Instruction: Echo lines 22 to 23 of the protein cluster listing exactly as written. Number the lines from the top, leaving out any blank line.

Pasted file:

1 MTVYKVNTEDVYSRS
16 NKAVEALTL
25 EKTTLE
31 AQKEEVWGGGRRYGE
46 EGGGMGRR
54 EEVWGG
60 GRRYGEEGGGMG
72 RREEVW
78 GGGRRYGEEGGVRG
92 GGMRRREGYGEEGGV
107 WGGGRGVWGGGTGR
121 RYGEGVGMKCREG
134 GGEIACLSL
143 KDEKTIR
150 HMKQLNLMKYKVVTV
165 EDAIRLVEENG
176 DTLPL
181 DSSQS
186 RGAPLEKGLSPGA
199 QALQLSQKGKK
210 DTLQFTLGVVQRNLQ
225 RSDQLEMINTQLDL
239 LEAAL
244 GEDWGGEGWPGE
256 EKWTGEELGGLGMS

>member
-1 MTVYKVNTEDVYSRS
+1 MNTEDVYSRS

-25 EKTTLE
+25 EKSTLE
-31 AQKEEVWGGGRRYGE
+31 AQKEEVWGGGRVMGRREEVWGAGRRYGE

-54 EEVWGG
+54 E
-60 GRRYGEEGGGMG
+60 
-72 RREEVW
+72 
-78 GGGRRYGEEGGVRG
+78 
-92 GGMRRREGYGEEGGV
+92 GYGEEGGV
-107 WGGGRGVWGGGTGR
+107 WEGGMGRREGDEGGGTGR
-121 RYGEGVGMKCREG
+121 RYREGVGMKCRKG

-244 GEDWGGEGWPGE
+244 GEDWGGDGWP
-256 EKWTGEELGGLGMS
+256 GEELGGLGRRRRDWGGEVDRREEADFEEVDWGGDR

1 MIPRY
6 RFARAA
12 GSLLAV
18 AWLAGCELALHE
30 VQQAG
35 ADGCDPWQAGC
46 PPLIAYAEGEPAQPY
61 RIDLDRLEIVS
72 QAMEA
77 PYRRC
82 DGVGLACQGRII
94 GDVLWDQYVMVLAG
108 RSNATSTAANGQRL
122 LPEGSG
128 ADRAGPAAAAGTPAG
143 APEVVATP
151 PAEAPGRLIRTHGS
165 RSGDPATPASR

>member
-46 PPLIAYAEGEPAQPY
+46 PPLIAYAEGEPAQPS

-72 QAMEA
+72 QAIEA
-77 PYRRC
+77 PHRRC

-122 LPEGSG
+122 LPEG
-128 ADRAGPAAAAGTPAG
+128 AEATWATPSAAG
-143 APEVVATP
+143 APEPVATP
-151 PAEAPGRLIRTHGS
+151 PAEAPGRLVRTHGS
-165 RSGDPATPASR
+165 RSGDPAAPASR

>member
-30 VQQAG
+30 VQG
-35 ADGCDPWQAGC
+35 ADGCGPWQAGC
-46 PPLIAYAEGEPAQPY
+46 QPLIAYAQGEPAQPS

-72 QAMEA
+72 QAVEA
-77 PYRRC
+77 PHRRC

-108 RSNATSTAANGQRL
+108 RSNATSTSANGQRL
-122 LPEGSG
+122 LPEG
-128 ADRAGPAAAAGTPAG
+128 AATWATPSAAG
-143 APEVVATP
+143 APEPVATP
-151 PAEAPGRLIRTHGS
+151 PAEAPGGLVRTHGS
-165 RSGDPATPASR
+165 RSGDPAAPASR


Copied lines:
225 RSDQLEMINTQLDL
239 LEAAL